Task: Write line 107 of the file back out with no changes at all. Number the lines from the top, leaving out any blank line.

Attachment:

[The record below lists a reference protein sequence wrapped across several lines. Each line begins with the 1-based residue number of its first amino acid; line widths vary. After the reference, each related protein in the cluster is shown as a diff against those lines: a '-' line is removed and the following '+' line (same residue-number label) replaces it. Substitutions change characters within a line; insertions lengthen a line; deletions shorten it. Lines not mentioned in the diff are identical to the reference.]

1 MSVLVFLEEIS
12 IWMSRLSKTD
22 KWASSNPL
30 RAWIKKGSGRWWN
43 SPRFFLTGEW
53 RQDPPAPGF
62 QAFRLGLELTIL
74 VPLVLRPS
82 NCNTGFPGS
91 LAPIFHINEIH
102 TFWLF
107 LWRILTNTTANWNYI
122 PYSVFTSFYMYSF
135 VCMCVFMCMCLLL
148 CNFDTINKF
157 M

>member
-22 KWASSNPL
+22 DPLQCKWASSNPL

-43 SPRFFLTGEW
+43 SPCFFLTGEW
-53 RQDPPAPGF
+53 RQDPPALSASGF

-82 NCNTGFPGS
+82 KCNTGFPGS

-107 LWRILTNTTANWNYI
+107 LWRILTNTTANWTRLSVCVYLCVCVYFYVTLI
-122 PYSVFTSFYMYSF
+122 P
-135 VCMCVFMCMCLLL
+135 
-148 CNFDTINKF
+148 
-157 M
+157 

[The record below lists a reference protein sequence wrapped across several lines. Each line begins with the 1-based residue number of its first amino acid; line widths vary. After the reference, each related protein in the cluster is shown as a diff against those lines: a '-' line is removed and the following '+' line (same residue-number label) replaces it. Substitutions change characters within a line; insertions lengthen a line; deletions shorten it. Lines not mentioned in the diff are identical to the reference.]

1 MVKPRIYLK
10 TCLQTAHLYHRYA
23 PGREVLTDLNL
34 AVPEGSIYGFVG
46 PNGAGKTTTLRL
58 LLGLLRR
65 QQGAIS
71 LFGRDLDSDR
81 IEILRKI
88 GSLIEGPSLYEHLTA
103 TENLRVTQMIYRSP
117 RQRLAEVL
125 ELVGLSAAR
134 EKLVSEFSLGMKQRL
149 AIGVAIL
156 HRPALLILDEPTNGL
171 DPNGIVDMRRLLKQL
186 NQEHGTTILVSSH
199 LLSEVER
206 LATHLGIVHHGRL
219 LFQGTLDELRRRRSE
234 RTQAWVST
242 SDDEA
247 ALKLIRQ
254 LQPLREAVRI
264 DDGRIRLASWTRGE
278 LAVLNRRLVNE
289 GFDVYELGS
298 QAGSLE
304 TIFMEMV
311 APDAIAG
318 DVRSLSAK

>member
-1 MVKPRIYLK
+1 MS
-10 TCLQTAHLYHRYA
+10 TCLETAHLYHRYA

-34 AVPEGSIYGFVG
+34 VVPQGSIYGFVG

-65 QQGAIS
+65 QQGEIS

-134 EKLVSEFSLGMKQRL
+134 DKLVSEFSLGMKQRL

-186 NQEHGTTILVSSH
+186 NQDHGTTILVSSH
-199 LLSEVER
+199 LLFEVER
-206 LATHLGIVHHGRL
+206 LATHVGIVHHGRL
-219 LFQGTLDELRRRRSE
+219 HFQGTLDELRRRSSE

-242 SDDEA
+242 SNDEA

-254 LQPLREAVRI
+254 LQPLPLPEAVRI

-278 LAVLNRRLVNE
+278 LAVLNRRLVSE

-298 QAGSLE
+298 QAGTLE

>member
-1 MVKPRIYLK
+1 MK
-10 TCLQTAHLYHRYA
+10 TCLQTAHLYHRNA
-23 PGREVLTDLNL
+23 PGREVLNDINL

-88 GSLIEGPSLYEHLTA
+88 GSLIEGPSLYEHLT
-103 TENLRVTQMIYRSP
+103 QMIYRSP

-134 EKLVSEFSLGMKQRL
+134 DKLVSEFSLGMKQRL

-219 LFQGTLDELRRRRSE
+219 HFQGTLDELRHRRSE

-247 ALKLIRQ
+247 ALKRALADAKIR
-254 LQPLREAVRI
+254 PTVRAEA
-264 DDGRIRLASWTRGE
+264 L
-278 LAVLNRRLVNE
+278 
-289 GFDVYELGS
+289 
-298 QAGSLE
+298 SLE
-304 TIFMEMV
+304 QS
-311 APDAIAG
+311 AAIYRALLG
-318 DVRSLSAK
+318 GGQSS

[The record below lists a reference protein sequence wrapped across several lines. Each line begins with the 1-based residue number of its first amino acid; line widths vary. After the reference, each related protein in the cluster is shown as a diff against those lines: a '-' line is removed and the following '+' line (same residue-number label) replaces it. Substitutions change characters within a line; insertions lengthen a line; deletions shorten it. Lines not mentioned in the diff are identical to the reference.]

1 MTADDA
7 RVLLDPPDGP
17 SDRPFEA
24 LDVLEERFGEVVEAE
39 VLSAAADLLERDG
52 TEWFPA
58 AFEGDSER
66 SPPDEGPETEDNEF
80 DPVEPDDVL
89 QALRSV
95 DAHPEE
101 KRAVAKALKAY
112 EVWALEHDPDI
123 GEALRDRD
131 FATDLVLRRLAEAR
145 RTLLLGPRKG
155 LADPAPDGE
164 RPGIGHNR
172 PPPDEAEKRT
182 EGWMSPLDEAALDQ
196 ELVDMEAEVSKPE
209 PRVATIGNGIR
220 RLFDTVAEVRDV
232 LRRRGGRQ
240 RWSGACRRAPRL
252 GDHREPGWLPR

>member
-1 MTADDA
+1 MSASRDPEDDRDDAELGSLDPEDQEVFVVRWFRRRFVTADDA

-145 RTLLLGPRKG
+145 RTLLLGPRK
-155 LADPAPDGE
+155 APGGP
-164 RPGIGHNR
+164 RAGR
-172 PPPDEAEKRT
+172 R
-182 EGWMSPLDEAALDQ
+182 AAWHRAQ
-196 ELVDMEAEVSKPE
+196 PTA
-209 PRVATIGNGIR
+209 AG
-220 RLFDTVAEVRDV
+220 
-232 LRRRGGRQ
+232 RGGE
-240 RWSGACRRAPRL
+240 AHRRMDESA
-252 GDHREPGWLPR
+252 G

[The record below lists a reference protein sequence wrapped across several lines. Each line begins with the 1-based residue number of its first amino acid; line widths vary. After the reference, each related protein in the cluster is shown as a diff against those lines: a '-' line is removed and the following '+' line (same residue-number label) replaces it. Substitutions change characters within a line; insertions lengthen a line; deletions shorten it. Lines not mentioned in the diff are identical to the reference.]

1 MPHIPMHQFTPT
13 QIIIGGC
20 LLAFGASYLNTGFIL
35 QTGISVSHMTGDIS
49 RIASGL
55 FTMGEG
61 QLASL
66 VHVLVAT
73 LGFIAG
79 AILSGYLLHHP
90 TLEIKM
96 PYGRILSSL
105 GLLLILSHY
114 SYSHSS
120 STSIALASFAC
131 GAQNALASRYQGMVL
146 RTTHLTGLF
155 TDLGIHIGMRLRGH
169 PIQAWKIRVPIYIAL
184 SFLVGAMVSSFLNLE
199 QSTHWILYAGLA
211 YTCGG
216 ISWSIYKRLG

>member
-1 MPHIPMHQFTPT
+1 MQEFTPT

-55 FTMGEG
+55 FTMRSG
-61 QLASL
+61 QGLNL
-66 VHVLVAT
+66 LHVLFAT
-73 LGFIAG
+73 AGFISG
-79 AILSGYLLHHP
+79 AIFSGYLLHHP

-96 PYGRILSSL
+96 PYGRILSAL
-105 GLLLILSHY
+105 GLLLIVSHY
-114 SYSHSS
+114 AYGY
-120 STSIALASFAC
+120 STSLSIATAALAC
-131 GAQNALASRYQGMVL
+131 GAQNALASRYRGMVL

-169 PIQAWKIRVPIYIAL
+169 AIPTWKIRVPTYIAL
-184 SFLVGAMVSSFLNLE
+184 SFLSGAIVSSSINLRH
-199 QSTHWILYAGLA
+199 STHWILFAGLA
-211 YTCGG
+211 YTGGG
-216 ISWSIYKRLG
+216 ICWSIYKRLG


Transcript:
+103 QMIYRSP